Some of our readers have very different experiences and memories of Vietnam than me. I am hugely grateful not to have been caught up in the conflict of the 1960’s and 1970’s that destroyed so many lives.
No, my experience of the country has come in recent years as a yachtsman, a visitor, and of course, as an investor.
In May 2014 we recommended a specific Vietnam investment to our subscribers.
The vehicle of our recommendation has been through some significant restructuring, so last week I went back for a few days to Ho Chi Minh (Saigon) to investigate. (Subscribers to The Churchouse Letter will receive a separate update soon).
It was an opportunity to revisit the country, and reassess our view.
And of course, wherever possible we put “boots on the ground” in our research. I have a lot of great contacts who are al well entrenched in the local markets.
When it comes to emerging market investing, this is invaluable.
Let me back up to where we were when I last visited.
A year ago, the banking sector was in dire straits, almost in crisis. Non-performing loans (NPLs) were high and banks simply were not lending to business. Credit markets were virtually frozen.
Now? Recapitalisation of the banking sector has been taking place (albeit slowly). And credit growth was up about 17% annually in April. This suggests a pickup in both the economy and the real estate sector.
How about the ‘boring’ statistics that guys like me find interesting?
- GDP growth has accelerated to 6%, the highest in seven years.
- Retail sales jumped more than 9% for the first five months of the year. The consumer confidence index is at its highest since 2010. Consumers are loosening their wallets.
- Industrial production is rolling along at around 9.5%.
- Auto sales are booming, up approximately 70% on a year ago.
- Inflation is under control. Now around 2% down from 20% in 2011. This gives the central bank a lot more leeway on interest rates and credit growth.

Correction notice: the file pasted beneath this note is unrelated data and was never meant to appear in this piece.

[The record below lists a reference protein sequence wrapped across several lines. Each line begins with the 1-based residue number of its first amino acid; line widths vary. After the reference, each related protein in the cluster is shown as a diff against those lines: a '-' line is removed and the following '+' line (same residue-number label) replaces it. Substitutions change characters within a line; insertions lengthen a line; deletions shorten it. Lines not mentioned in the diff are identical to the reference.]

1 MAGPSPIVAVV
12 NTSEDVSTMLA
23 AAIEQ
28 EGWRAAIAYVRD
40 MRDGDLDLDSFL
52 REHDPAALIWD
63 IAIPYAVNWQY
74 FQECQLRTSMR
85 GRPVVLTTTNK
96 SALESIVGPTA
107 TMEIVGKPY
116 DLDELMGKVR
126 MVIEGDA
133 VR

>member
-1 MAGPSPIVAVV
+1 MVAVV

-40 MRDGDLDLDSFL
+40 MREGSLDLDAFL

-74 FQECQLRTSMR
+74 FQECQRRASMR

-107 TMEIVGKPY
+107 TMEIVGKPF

- Foreign Direct Investment (FDI) continues to pour in. My friends at Viet Capital tell me that Samsung now accounts for 20% of Vietnam’s exports and are in the process of investing $1.4 billion in further manufacturing plants.
- Privatisations of state owned enterprises (SOE’s) has resumed.
On my last visit Saigon’s property markets were gloomy.
What a difference a year makes.
Transactions volumes in the city’s housing market have risen by 80% to 90%. But prices have not moved much, if at all.
Those kinds of volume increases suggest prices rises are not far behind.
Little new construction was commenced in the 2012/13 dip, which means low levels of supply/completions today.
And today, for the first time ever, Vietnam households actually have access to traditional mortgage, standard mortgage finance.
Rates at 9% to 10% are still high, but 20 year mortgage funding is now possible for home buyers. That should boost demand.
And from July, foreigners will be able to own residential property openly for the first time. Could a rental yield of 8% – 9% for high end property prove attractive to some? I suspect so. (Disclosure: I have my eye on some real estate there).
But the office market is still soft. Rentals are still edging down and vacancies holding in at a balance sheet hurting 20% or more.
The empty, part-finished now on hold, forty storey office building across the street from us at the Viet Capital office was a stark reminder of problems in this corner of the market.
There are other areas of concern.
NPL’s, whilst in better shape than before, remain a concern.
And ‘policy’ remains firmly ‘emerging market’… it’s still a quagmire of indecision, corruption and self-interested politics.
Some signs of reform are emerging, but it is a painful process.
The authorities have promised to lift the foreign ownership limits of shares. Supposedly this is in the legislative pipeline for July.
Well, we heard similar tales more than a year ago… and I am just as skeptical now as I was then! I’ve been in Asia a long time so I know how slowly things move sometimes… especially Asian bureaucracies.
But this potential relaxation on foreign ownership limits is important.
Currently, listed equities have a foreign ownership limit of 49% (30% for banks).
Most larger (or more promising!) stocks in Vietnam are already at the foreign limit. This makes it difficult for foreign investors to put new money to work.
A lifting of the foreign ownership limit (estimated to be 60%-65%) should boost the market.
It should increase transparency and liquidity as well.
I think Vietnam remains a fantastic opportunity for investors. Everything is moving in the right direction. The macro outlook is excellent… and more importantly, it’s CHEAP!
Look at the chart below showing 2015 price-earnings multiples across Asia… There is value to be had here friends!
Overall, a very positive trip.
And yet another reminder that investors looking for growth MUST include Asia in their thinking.